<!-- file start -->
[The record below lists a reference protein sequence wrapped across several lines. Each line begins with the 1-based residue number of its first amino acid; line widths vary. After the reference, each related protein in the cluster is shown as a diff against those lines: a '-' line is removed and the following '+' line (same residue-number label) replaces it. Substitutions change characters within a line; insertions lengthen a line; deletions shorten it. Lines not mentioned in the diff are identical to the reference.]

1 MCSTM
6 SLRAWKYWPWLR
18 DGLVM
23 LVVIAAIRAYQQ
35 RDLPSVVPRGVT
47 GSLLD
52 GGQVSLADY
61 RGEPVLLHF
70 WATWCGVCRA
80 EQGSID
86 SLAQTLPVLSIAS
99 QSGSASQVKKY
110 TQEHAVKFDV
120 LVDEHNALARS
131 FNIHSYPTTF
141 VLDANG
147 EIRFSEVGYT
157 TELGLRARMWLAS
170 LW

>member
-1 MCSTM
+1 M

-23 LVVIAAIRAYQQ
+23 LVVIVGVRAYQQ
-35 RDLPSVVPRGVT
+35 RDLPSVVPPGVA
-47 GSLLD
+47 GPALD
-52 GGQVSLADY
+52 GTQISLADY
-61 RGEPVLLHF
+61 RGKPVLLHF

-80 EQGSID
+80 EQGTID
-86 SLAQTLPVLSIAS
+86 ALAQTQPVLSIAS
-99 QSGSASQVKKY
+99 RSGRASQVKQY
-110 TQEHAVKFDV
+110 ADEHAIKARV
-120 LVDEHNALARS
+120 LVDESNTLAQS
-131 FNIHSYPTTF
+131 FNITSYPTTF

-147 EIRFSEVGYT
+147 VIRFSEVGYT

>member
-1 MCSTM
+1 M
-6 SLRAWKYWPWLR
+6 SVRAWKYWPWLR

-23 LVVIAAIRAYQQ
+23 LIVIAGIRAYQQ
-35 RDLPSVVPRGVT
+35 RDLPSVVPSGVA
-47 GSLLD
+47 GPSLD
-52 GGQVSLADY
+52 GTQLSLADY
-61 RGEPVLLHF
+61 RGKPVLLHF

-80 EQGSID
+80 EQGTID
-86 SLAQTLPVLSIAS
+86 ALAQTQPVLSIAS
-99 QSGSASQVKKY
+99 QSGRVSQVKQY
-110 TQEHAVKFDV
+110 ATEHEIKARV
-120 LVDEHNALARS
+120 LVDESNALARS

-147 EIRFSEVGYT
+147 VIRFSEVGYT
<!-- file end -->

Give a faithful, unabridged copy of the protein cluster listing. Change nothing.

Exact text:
[The record below lists a reference protein sequence wrapped across several lines. Each line begins with the 1-based residue number of its first amino acid; line widths vary. After the reference, each related protein in the cluster is shown as a diff against those lines: a '-' line is removed and the following '+' line (same residue-number label) replaces it. Substitutions change characters within a line; insertions lengthen a line; deletions shorten it. Lines not mentioned in the diff are identical to the reference.]

1 MCSTM
6 SLRAWKYWPWLR
18 DGLVM
23 LVVIAAIRAYQQ
35 RDLPSVVPRGVT
47 GSLLD
52 GGQVSLADY
61 RGEPVLLHF
70 WATWCGVCRA
80 EQGSID
86 SLAQTLPVLSIAS
99 QSGSASQVKKY
110 TQEHAVKFDV
120 LVDEHNALARS
131 FNIHSYPTTF
141 VLDANG
147 EIRFSEVGYT
157 TELGLRARMWLAS
170 LW

>member
-1 MCSTM
+1 M

-23 LVVIAAIRAYQQ
+23 LVVIVGVRAYQQ
-35 RDLPSVVPRGVT
+35 RDLPSVVPPGVA
-47 GSLLD
+47 GPALD
-52 GGQVSLADY
+52 GTQISLADY
-61 RGEPVLLHF
+61 RGKPVLLHF

-80 EQGSID
+80 EQGTID
-86 SLAQTLPVLSIAS
+86 ALAQTQPVLSIAS
-99 QSGSASQVKKY
+99 RSGRASQVKQY
-110 TQEHAVKFDV
+110 ADEHAIKARV
-120 LVDEHNALARS
+120 LVDESNTLAQS
-131 FNIHSYPTTF
+131 FNITSYPTTF

-147 EIRFSEVGYT
+147 VIRFSEVGYT

>member
-1 MCSTM
+1 M
-6 SLRAWKYWPWLR
+6 SVRAWKYWPWLR

-23 LVVIAAIRAYQQ
+23 LIVIAGIRAYQQ
-35 RDLPSVVPRGVT
+35 RDLPSVVPSGVA
-47 GSLLD
+47 GPSLD
-52 GGQVSLADY
+52 GTQLSLADY
-61 RGEPVLLHF
+61 RGKPVLLHF

-80 EQGSID
+80 EQGTID
-86 SLAQTLPVLSIAS
+86 ALAQTQPVLSIAS
-99 QSGSASQVKKY
+99 QSGRVSQVKQY
-110 TQEHAVKFDV
+110 ATEHEIKARV
-120 LVDEHNALARS
+120 LVDESNALARS

-147 EIRFSEVGYT
+147 VIRFSEVGYT